For those of you who suffered damage from Hurricane Ian, you may have been displaced from your home as a result. Destructive winds and rainwater can wreak havoc and often leave a home uninhabitable, forcing you and your family to live somewhere else until your home is repaired or otherwise restored to a habitable condition. As many hurricane victims know, this can unfortunately often take many, many months. The good news is most insurance policies offer coverage known as “Additional Living Expenses” coverage, often referred to shorthand as “ALE.”
What is Additional Living Expenses (ALE) Coverage?
Additional living expenses coverage reimburses you for expenses you incur—over and above your usual cost of living—if you cannot live in your home because it was damaged by a covered loss, for example, Hurricane Ian. Not all insurance policies include this coverage, but most homeowners' policies do. You can typically find it under Section D, “Additional Living Expenses” of your policy. Be sure to request, obtain, and review a copy of your policy before filing an insurance claim so you understand what coverages you have and what losses—ALE being only one example—you need to be documenting. ALE will be those additional costs you are incurring, over and above the mortgage, utilities, and typical household expenses you are still paying for your home, to reside and live somewhere else. Know that most ALE coverage, like the coverage on your dwelling, other structures, and contents, is subject to a limit. Meaning, your insurance company will only pay your additional living expenses up to a certain amount, but no more after that, even though you may incur ALE beyond your limit. Obtain and review a copy of your “Declarations Page” (often the first page of your insurance policy) to find the limits that are on each of our coverages: dwelling, other structures, contents, ALE, and others.
Some Examples of ALE
A perfect example of an additional living expense would be the cost of a hotel that you and your family have to pay because you cannot stay in your home. If you cannot cook in your hotel room, the additional costs you incur by having to eat out at restaurants would be another example. Think also about storage of your contents, or the additional cost you have to pay to wash and dry your clothes. If you are required to drive further to/from work or other obligations because of the new location where you are having to stay because your home is damaged the additional mileage you incur would be another example of an ALE. Often homeowners, like those who have suffered extreme damage from Hurricane Ian, are displaced for so long that they choose to rent a house during that time to be more comfortable. If you enter into a lease to stay at a different location because your home is too damaged to live in, this would be another example of an ALE. To recap, here are some prime examples of ALE:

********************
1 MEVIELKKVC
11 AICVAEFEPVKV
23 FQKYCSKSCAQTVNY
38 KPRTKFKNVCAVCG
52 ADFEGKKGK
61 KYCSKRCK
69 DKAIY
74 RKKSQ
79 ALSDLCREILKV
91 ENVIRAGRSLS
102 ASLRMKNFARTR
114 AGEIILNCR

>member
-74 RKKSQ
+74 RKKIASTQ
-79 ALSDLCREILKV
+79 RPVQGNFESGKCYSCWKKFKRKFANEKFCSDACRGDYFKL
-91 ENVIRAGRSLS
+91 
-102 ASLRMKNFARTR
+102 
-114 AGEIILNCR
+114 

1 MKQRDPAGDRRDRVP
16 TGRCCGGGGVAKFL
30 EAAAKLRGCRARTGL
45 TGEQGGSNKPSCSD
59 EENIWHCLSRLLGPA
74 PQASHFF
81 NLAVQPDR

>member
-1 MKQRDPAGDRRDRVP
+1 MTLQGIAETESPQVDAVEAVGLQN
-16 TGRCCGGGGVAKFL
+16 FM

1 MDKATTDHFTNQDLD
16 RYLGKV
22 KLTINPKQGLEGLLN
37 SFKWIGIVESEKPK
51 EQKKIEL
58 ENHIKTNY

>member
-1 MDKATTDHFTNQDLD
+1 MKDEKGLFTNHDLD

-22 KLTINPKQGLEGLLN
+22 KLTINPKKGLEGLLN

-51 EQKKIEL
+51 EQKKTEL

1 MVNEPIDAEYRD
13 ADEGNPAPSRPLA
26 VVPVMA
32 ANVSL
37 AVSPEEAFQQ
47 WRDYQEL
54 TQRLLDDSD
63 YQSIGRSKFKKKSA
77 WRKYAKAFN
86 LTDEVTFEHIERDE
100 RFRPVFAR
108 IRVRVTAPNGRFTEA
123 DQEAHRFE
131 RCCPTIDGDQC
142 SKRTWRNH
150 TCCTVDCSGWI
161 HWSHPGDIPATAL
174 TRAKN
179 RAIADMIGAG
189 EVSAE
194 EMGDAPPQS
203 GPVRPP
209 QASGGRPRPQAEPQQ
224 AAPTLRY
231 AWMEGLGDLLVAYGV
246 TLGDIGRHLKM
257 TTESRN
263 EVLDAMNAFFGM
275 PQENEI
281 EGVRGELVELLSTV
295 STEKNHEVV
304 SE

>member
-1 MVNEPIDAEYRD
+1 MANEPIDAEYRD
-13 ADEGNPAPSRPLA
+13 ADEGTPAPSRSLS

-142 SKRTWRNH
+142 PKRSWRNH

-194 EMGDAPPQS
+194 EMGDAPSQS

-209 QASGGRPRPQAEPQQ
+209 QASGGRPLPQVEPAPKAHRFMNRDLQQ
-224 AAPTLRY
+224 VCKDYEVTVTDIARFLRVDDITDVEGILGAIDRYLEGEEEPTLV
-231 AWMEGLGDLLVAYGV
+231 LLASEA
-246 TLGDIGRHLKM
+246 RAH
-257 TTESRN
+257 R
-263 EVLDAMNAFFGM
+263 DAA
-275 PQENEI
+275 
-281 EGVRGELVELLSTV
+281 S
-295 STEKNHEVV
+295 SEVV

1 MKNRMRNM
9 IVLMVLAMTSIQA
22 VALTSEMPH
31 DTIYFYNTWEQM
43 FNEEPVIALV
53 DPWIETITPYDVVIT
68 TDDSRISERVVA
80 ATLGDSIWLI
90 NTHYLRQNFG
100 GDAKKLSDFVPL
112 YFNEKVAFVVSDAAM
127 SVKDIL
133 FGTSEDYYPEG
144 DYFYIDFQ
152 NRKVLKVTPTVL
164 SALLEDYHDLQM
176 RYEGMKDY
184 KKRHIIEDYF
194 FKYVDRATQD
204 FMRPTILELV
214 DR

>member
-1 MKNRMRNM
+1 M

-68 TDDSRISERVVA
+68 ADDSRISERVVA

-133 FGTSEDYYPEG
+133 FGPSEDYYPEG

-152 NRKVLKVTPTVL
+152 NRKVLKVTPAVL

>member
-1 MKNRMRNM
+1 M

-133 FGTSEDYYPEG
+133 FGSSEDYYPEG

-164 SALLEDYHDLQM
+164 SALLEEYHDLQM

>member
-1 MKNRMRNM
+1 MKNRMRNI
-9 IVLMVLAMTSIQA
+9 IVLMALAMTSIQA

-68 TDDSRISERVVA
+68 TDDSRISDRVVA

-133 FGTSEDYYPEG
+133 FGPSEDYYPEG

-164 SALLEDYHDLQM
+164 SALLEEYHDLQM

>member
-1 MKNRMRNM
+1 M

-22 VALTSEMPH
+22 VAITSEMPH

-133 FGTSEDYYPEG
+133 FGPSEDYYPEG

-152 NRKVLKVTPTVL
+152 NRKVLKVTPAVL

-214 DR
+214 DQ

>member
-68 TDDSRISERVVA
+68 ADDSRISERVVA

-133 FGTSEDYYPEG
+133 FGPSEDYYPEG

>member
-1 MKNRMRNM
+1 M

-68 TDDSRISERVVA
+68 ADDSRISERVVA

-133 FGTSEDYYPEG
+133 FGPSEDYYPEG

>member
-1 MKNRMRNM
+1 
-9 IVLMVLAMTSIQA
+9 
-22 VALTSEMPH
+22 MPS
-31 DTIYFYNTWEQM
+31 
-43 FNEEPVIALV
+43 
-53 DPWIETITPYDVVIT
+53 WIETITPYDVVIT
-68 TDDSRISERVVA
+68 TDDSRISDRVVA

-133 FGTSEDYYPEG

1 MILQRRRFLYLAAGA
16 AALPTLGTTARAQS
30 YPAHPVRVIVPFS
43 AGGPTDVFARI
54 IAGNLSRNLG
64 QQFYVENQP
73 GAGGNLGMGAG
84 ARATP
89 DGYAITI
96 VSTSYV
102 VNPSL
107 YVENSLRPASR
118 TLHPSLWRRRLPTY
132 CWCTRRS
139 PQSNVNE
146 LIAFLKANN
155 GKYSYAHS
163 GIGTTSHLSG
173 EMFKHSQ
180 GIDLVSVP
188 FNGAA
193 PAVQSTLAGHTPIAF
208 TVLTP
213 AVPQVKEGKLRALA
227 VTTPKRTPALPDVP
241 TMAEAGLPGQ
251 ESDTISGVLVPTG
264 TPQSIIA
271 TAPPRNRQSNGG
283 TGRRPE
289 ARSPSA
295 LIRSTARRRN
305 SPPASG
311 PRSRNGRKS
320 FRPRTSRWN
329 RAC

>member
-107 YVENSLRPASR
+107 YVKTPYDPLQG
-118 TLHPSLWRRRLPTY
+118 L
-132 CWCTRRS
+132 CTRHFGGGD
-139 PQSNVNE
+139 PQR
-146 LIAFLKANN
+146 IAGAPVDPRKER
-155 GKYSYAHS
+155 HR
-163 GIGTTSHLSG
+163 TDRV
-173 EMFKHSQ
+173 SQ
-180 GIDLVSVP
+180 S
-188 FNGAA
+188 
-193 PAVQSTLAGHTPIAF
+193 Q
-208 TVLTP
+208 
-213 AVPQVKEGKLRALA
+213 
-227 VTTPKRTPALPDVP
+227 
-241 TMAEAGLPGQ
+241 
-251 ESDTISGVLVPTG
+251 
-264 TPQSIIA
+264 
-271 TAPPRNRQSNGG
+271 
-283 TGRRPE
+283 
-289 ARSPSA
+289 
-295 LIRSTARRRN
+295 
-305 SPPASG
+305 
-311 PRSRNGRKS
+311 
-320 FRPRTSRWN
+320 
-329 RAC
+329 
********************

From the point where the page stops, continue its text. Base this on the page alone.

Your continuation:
- Hotel or temporary rental costs
- Restaurant meals
- Storage fees
- Laundry expenses
- Boarding costs for a pet
In addition, if the property that was damaged by Hurricane Ian is a rental property and you are unable to rent the property and collect rent as a result of damage caused by Hurricane Ian, many policies provide coverage for “Fair Rental Value” under Section D as well. Be sure to document any lost rents for rental properties you cannot rent out due to hurricane damage.
How to Submit Evidence of Your ALE to Your Insurance Company
Be sure to keep all receipts from hotel rooms, fuel, meals, storage, boarding, rent, etc. that you incur over and above your ongoing household expenses for submission to your insurance company for reimbursement. Know that ALE only provides coverage to allow you to “maintain your standard of living.” Meaning, if the home you lived in that was damaged by Hurricane Ian is a modest two-bedroom home with little acreage, your insurance company will not pay for you to rent a 5,000 square foot house with a pool and media room if there are other two-bedroom modest homes for rent in the same area.
Also be mindful of all documents you send to your insurance company for ALE reimbursement. Keep copies and records of what you sent, when you sent it, and to whom, and keep proof of your submissions. As the policyholder, you often have to work very hard as your own advocate by keeping tedious records of everything you send to your insurance company and everything your insurance company sends to, and requests from, you. If you feel you need help documenting your insurance claim or working with your insurance company to reach a resolution, do not hesitate to contact us. We never charge any fee or cost, or require any obligation to review your claim, answer your questions, and provide guidance.